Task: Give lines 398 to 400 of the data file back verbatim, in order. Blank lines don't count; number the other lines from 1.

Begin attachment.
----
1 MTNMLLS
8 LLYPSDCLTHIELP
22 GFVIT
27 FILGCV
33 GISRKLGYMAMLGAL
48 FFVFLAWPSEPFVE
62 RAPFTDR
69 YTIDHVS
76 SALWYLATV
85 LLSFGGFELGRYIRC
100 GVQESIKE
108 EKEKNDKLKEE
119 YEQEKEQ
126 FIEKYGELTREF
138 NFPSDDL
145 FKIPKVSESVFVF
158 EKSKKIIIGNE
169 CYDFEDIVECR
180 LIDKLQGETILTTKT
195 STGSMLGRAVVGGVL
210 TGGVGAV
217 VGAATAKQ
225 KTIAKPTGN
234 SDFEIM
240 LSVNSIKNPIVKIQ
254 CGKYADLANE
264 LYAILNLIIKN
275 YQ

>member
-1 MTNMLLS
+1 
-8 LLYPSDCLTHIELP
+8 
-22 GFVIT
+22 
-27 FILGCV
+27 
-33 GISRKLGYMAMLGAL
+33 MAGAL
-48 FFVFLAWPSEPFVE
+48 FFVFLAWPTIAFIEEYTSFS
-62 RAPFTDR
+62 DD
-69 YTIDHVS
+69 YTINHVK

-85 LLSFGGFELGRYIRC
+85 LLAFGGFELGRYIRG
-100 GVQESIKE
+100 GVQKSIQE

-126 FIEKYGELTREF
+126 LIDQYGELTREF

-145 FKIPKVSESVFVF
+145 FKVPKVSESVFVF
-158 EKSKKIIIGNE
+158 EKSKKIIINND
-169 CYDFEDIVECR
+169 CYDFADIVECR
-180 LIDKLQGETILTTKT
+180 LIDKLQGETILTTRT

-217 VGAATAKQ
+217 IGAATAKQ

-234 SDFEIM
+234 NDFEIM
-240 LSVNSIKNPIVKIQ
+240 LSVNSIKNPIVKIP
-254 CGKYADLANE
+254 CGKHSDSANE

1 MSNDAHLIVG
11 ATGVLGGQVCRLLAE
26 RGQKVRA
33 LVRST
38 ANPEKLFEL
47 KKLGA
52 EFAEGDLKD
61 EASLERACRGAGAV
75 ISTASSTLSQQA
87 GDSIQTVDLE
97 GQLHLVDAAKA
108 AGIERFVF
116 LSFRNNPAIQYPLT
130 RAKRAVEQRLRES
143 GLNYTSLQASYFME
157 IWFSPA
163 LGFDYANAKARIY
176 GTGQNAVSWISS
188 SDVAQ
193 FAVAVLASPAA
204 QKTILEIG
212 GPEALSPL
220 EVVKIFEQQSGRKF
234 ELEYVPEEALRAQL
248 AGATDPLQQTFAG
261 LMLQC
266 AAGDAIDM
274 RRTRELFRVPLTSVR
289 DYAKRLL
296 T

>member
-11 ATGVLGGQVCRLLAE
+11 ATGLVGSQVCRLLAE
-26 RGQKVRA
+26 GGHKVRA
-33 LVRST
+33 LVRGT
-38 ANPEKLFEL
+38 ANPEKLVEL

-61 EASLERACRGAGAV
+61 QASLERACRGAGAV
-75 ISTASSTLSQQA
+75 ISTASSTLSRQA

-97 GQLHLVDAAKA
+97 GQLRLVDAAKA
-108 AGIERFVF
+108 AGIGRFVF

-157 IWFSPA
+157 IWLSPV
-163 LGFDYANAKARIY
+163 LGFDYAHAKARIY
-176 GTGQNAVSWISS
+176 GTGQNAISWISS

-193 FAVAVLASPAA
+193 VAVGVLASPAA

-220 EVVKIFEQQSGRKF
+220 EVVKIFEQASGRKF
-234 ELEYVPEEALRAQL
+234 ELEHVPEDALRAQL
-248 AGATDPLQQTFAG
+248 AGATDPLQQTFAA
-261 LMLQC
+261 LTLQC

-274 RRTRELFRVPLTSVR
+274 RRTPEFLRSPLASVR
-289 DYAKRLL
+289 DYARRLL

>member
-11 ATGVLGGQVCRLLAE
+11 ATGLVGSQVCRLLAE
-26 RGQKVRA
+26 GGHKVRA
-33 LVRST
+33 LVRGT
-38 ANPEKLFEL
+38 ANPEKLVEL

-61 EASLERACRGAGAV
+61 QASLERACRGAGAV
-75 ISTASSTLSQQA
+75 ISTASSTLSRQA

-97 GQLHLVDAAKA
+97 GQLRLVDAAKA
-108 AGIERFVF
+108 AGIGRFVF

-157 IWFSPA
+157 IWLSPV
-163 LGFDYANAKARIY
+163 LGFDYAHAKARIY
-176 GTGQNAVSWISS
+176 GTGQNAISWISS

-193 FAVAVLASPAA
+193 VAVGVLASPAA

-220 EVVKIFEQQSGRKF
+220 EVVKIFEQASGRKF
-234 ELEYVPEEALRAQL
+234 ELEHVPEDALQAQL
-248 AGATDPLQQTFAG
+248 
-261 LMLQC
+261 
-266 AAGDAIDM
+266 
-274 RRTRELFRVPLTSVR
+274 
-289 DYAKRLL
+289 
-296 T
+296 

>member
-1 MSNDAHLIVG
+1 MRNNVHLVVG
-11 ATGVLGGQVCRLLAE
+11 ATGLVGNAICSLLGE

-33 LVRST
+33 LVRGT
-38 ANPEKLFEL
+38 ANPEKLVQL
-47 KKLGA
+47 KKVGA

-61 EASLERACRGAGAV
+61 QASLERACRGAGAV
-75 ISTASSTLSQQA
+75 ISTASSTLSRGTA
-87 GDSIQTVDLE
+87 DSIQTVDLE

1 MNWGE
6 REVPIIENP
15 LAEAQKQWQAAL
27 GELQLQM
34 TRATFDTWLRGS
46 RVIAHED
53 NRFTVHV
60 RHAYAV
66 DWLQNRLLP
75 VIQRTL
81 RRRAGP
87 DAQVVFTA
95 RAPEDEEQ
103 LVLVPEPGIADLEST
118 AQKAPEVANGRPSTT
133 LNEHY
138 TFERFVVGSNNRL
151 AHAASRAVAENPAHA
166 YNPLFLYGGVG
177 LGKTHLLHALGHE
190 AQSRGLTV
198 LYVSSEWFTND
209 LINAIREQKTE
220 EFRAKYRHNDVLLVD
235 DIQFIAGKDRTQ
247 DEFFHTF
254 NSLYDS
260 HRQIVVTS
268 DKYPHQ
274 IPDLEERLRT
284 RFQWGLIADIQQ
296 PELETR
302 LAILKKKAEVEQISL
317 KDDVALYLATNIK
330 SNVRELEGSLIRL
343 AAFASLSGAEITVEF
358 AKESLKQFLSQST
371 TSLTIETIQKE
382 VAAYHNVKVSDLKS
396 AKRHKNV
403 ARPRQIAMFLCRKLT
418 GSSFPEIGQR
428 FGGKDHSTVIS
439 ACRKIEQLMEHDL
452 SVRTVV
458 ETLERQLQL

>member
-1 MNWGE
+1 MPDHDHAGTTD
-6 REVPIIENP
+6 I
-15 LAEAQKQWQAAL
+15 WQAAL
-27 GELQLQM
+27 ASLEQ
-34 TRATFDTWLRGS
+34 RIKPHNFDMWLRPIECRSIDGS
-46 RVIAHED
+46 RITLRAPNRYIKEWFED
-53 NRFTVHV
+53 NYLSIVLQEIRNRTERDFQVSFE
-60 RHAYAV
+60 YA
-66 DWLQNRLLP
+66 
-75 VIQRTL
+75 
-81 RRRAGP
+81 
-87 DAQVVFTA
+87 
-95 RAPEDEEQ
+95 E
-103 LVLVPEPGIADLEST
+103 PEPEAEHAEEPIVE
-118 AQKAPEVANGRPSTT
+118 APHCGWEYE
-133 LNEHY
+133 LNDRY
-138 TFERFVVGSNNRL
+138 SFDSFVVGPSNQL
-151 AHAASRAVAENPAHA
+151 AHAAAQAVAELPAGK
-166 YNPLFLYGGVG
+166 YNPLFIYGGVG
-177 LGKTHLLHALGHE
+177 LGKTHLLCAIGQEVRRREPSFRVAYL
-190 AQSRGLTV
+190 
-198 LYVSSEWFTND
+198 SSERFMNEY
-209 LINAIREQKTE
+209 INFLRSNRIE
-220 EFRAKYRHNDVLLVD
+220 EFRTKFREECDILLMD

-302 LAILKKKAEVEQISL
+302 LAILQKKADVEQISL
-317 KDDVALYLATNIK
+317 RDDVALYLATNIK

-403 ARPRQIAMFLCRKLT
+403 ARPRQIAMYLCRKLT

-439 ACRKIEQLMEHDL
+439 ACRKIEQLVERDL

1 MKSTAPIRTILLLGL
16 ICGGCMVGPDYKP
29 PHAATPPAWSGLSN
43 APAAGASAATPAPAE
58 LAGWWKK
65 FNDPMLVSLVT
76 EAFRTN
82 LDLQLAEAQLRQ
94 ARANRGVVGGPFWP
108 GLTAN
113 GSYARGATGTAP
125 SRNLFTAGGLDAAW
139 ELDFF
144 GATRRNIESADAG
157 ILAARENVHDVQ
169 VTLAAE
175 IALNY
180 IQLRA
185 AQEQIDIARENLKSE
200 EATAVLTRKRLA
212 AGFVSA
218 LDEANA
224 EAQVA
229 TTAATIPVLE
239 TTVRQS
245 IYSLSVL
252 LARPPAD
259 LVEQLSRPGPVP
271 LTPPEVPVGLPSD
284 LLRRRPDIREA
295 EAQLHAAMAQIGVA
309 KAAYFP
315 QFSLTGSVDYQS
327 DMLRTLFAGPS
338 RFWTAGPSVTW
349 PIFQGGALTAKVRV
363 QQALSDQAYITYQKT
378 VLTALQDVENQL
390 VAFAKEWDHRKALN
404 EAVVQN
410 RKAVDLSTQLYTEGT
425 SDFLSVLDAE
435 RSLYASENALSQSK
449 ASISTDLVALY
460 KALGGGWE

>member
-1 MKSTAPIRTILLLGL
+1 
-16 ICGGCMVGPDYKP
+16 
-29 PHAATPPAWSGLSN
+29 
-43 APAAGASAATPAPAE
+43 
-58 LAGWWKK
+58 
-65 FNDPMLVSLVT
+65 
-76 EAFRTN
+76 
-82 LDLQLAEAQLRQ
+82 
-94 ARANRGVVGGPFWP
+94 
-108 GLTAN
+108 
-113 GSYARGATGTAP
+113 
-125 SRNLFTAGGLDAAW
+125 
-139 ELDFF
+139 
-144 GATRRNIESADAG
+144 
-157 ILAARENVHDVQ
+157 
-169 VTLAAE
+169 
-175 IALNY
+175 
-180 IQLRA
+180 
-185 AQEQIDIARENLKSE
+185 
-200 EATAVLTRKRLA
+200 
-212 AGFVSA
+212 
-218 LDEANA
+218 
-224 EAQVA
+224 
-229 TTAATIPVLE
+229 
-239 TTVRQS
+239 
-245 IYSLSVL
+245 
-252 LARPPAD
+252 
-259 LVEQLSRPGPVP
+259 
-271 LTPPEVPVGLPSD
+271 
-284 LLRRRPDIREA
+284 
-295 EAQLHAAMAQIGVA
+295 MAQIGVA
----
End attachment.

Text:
-271 LTPPEVPVGLPSD
+271 
-284 LLRRRPDIREA